Golomb Assistant Professor
Department of Mathematics, Purdue University
150 N. University Street
West Lafayette, IN 47907-2067
Office: MATH 410
E-mail: elundber AT math.purdue.edu
My CV (pdf)
My Ph.D. Thesis (pdf)
At Purdue, I am working with the Analysis group, Real Algebraic Geometry group, and Analytic Combinatorics group.
I developed my background initially working in areas of Analysis and holomorphic PDEs, potential theory, asymptotics, complex variables,
and dynamical systems, but what I really love are nice problems (physically-motivated and/or simple to state).
I am also delighted by unexpected connections and interactions between separate areas of mathematics.
Problems I have worked on include harmonic function theory (quadrature domains, free boundary problems, harmonic mappings), mathematical physics (Laplacian growth, gravitational lensing, minimal surfaces, integrable evolution equations), expected topology of random real algebraic sets, combinatorics, and functional analysis (Hilbert spaces of analytic functions).
Upcoming Research in Pairs: Antonio Lerario and I will spend June 2014 in France for an intense month of work continuing the theme of our recent collaborations investigating the topology of random real algebraic varieties. The problems we are working on are enticing and have required a nontrivial combination of techniques including Antonio's background in algebraic topology, my background in harmonic analysis, and also topics we learned together, such as random matrix theory and integral geometry.
Here are some links to short descriptions of recent work:
Random Geometry: Probabilistic study of the geometry and topology of real algebraic sets. Antonio Lerario and I recently showed that the expected number of components of a hypersurface given by a random homogeneous polynomial in the Fubini-Study ensemble has maximal order (preprint). This was inspired by a hand-written letter of P. Sarnak and used the "barrier method" developed by Nazarov and Sodin for spherical harmonics. Our more recent work (preprint) uses random matrix theory to study the expected Betti numbers of an intersection of quadrics.
Harmonic Mappings: Including: (1) A complete solution to the mapping problem for polygons posed by T. Sheil-Small (1989) related to Jenkins-Serrin minimal surfaces. (2) Growth of minimal surfaces that are graphs over unbounded domains. (3) Counterexamples to Wilmshurst's conjecture (1995) on the valence of harmonic polynomials.
Interaction of Algebraic Geometry and PDE: Including: (1) An answer to H. S. Shapiro's question (1992) on algebraicity of quadrature domains. (2) Free boundary problems for Laplace's equation (and an answer to a recent question of Hauswirth, Helein, and Pacard). (3) Algebraic boundary value problems for Laplace's equation and the heat equation.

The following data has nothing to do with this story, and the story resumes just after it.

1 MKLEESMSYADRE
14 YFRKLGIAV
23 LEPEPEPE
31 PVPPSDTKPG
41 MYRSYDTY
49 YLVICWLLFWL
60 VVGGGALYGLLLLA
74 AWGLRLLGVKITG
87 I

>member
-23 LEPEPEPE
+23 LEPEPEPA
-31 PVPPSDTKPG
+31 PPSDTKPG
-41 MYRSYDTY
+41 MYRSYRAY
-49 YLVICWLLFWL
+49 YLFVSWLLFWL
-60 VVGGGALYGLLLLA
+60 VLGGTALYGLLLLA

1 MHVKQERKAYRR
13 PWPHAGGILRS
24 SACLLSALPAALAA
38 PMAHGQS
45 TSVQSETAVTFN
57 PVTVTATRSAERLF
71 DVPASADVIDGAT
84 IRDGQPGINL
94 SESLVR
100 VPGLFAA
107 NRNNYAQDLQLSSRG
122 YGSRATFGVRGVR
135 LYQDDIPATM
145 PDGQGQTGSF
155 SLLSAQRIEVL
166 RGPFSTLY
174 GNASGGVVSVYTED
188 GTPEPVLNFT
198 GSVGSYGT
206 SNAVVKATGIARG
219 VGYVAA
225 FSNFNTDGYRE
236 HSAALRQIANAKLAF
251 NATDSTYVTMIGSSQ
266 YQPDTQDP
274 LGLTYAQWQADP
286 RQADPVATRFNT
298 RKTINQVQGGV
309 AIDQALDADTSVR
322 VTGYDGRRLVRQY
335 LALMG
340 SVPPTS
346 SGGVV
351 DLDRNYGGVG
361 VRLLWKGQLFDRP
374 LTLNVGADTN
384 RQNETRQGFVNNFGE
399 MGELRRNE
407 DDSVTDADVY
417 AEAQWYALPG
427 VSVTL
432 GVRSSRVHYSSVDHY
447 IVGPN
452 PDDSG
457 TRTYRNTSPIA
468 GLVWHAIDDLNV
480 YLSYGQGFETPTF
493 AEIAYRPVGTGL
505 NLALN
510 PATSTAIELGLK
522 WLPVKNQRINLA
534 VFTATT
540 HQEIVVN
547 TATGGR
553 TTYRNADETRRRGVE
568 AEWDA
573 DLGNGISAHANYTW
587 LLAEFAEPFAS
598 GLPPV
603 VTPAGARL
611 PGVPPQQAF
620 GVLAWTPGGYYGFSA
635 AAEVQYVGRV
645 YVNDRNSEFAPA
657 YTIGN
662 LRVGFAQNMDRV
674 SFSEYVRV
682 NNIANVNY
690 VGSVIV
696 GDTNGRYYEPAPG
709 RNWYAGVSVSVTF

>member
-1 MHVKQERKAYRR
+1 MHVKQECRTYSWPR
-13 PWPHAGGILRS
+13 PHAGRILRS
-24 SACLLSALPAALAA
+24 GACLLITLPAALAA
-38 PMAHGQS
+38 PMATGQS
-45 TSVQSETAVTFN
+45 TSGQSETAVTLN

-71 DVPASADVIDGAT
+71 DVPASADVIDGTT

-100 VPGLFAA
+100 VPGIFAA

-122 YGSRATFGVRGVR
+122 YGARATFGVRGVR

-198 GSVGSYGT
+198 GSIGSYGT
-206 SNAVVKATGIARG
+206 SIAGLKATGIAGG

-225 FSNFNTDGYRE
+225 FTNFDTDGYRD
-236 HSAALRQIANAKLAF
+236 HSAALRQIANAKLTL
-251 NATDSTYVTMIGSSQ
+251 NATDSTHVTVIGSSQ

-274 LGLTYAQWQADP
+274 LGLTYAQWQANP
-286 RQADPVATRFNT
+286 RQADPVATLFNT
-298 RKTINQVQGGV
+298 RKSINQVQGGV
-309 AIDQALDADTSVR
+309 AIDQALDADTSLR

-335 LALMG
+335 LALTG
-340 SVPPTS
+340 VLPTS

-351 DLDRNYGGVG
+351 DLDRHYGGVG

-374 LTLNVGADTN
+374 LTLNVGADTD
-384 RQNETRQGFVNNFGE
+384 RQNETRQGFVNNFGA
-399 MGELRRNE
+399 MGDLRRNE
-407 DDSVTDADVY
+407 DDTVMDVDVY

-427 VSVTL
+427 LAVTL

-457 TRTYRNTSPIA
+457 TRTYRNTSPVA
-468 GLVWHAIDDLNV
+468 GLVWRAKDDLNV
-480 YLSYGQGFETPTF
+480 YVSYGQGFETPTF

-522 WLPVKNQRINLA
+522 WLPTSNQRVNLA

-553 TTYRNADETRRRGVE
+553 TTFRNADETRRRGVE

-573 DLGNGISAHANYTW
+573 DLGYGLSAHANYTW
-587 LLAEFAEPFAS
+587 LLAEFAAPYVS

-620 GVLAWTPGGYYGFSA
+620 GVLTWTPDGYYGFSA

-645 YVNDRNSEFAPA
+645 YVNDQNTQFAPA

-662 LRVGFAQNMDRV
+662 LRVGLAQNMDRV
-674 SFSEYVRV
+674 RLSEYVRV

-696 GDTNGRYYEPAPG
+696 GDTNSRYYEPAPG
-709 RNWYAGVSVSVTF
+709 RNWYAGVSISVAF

Functional analysis: Estimates for the "abnormality" of a Toeplitz operator lead to a novel operator-theoretic proof of Saint-Venant's isoperimetric inequality from elasticity theory. The methods combine geometric and functional analysis.
Combinatorics: Avoidance and frequency of generalized patterns and the excedence set statistic, taking the point of view of both probabilistic and analytic combinatorics. Enumerative results and asymptotics with an answer to a question of S. Elizalde on avoidance of 12-34 and an answer to a question of R. Ehrenborg and E. Clark on asymptotics of the extremal excedance set statistic.
Coauthors of papers published and submitted: Steven R. Bell, Daoud Bshouty, Joshua N. Cooper, Alexandre Eremenko, Brett Ernst, Sean Fancher, Timothy Ferguson, Dmitry Khavinson, Abi Komanduru, Ludwig Kuznia, Seung-Yeop Lee, Antonio Lerario, Brendan Nagle, Hermann Render, Razvan Teodorescu, Vilmos Totik, Allen Weitsman. (my Erdos number is 2)
Learning Seminars at Purdue: I have helped organize several small learning seminars including postdocs, graduate students, and undergraduates: one in Random Matrix Theory (using Tao's book), one in Analytic Combinatorics (using Flajolet's book), one in Complex Dynamics (using Milnor's book), and a seminar in random algebraic geometry (using papers of Edelman, Kostlan, Fyodorov, Shub and Smale, Burgisser, Nicolaescu, Nazarov and Sodin, Gayet and Welschinger).
Personal information can be found here.
A page of important Purdue links can be found here (I use this as my home page.)
Terence Tao's blog
Cool Math and Physics Applets
MIT open courses
Carl Bender's lecture videos in mathematical physics and perturbation theory
Although I disagree with him on many points, I find that Doron Zeilberger is refreshingly opinionated.